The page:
ONE of Yorkshire’s largest councils is facing a deepening financial crisis after being hit by unexpected costs from a flooding disaster and the collapse of a credit union which are compounding cutbacks that are expected to soar past £90m.
North Yorkshire County Council is faced with having to counter a total of £2.5m in unplanned costs which finance chiefs admit are placing its creaking budgets under intense pressure with swingeing cuts already planned that will affect front-line services and place hundreds of jobs under threat.
The bill for damage to roads and bridges due to extensive flooding in September caused by the worst autumn storm to hit the UK in 30 years is expected to reach nearly £2m. While the cost is less than the initial estimate of £3m, the council’s chief finance officer Gary Fielding revealed the authority will now have to foot the bill as the Government has confirmed it will not step in to ease the financial burden.
The collapse of the North Yorkshire Credit Union earlier this month after accruing outstanding debts of more than £400,000 has meant the council has also had to write off a £200,000 loan it provided to set up the stricken organisation in 2009.
And the authority agreed last week to contribute a £30,000 grant to a fund totalling £100,000 which will allow a new credit union to begin operating later this month.
The final unexpected financial blow has come after the council has had to earmark £300,000 to help finance a flood defence project to protect one of the region’s worst blackspots. The six-figure sum will be used to fund the Slowing the Flow scheme in Pickering, which is due to cost a total of £1.6m, with the remainder of the cash coming from other organisations including the Environment Agency and Ryedale District Council.
The unplanned costs have blighted the county council as it faces enforcing extra cuts of nearly £22m over the next two financial years on top of the £69m in savings it is already having to make.
Mr Fielding said: “These additional costs are placing the council under immense pressure. We remain committed to providing the best possible services, but the public needs to be aware that some of these services will be severely affected in the future.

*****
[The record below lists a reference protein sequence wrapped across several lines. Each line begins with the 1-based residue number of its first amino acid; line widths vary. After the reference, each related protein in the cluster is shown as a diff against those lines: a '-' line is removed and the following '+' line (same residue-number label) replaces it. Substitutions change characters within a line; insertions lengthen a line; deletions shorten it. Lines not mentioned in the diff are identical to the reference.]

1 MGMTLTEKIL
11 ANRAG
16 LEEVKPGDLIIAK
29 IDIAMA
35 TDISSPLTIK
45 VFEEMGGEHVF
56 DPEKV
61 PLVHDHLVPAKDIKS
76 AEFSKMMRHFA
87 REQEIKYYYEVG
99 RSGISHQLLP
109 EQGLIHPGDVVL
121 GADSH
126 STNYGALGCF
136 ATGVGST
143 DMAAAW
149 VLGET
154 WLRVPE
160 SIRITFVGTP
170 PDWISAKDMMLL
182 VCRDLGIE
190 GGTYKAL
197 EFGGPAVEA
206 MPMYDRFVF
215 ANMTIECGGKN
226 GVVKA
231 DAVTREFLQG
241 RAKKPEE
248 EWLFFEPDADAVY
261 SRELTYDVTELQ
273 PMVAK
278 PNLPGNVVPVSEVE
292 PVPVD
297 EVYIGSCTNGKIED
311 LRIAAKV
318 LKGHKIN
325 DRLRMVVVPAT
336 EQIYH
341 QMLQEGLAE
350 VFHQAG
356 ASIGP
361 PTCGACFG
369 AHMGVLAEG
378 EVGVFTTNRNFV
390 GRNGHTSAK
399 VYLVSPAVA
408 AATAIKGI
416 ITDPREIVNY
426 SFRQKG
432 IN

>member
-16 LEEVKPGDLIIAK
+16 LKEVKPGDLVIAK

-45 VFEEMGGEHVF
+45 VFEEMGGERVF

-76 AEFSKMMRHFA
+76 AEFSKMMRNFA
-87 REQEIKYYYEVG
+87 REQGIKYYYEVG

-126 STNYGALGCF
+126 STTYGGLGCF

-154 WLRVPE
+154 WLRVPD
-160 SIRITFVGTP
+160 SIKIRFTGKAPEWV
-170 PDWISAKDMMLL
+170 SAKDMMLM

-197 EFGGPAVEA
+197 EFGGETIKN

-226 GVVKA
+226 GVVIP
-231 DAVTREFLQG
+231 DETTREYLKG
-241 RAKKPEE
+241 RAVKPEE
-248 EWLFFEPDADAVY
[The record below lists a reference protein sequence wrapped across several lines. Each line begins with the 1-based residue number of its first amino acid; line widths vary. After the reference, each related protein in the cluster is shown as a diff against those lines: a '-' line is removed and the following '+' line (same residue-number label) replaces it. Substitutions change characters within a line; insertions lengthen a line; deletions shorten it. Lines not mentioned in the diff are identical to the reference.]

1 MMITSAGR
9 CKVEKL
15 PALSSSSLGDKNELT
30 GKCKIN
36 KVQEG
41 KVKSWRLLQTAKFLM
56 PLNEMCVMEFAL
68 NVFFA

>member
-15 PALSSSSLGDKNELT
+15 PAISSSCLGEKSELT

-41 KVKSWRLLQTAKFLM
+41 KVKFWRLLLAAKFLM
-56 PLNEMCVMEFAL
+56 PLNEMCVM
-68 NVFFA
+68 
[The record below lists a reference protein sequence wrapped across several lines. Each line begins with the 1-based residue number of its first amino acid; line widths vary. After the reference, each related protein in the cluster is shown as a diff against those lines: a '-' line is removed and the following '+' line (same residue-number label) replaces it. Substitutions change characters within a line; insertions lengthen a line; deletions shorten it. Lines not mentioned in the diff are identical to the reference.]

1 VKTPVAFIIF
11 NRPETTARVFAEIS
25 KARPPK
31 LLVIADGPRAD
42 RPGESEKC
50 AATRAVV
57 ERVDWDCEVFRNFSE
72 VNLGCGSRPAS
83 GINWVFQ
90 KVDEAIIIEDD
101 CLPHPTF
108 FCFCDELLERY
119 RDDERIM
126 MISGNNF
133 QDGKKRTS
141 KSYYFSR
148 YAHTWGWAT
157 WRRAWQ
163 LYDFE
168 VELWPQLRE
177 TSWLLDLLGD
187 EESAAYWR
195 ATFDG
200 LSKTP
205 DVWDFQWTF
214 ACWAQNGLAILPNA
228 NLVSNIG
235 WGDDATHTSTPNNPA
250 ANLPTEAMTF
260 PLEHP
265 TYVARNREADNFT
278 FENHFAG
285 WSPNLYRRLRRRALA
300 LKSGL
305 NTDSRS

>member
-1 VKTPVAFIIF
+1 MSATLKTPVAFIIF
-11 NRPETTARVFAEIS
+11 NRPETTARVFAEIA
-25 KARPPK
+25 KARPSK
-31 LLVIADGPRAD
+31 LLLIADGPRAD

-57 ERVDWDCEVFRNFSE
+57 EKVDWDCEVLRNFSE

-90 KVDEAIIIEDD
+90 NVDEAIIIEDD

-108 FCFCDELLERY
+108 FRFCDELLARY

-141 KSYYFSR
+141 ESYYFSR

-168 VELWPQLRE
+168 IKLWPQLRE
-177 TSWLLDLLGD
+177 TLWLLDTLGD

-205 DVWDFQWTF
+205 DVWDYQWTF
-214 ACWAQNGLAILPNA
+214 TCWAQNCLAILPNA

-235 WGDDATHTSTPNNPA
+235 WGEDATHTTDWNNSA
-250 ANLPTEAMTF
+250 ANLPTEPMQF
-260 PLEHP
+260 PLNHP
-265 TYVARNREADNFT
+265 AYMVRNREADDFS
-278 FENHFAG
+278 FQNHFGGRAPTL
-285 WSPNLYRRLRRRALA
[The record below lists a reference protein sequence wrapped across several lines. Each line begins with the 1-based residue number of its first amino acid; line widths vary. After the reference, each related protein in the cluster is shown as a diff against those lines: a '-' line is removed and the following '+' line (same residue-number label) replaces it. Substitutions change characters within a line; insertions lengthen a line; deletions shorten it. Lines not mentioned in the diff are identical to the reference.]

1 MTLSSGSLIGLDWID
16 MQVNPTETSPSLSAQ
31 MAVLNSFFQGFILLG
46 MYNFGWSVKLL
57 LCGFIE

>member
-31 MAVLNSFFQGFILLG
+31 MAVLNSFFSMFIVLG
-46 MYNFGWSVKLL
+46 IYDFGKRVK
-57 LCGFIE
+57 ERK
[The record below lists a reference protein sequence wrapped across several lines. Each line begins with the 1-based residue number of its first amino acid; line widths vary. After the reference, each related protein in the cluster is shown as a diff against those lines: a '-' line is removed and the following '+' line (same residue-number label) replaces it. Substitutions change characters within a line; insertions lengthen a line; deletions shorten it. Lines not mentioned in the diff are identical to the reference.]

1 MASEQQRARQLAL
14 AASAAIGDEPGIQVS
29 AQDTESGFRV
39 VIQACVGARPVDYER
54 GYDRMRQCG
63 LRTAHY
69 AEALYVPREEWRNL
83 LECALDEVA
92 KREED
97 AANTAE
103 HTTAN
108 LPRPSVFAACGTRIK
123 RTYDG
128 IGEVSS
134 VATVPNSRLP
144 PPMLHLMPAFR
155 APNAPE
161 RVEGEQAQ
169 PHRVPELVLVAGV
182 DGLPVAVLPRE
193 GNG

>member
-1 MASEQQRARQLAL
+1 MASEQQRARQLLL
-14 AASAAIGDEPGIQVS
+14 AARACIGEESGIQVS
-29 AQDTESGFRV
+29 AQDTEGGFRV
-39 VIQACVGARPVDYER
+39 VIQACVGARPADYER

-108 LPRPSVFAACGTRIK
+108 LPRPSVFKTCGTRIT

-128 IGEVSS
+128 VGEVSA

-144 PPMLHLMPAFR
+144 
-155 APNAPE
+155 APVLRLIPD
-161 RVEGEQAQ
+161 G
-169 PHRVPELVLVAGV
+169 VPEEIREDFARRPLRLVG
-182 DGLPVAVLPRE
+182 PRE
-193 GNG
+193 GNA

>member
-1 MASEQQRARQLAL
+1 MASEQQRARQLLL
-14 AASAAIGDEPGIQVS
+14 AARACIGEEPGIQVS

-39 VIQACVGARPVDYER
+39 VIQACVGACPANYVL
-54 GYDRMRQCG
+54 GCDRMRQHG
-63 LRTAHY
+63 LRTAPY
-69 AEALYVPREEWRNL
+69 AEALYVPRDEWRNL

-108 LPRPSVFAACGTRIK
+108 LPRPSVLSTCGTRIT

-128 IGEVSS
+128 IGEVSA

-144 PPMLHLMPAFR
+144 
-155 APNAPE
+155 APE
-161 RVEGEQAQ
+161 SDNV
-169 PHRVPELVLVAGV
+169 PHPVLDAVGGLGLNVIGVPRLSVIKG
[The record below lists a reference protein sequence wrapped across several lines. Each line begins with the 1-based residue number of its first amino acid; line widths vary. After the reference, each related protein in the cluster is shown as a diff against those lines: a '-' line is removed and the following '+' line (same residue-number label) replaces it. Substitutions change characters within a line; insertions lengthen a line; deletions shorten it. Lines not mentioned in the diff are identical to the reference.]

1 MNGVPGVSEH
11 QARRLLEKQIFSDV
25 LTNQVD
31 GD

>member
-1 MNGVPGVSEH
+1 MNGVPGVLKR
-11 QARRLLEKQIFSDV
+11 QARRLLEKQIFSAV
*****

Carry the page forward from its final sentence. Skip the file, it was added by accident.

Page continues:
“We are having to look at services across the board, and while we have a statutory duty to provide them, they will undoubtedly have to be delivered in a different way. The council is a big organisation, and as such it can be hit by unexpected costs from so many different areas.
“We thought that we were in the eye of the perfect storm two years ago when we were faced with making the £69m in savings, but now the situation has got even worse.”
The Yorkshire Post revealed last month the council had been hit by the £22m in unexpected costs as the Government intensifies its austerity drive. As many as 400 posts could go in the next two financial years from the authority which has already shed more than 1,000 workers over the past 18 months. Frontline services including public transport, libraries, the schools music service and outdoor education have already had to be scaled back.
Mr Fielding admitted all services are under review including those for the elderly and the most vulnerable in society which have until now been largely unaffected.
The council’s reserves of £23.2m will be used to pay for the unexpected costs of £2.5m while also helping cover the additional savings that need to be made.
Mr Fielding stressed, however, that £7.3m needs to remain in the reserves under the authority’s policies of ensuring two per cent of the council’s £360m net revenue budget is kept back.
The projected cutbacks of £22m are based on preliminary assessments and announcements, which may have to be amended when formal agreements on funding are made with the Government in January.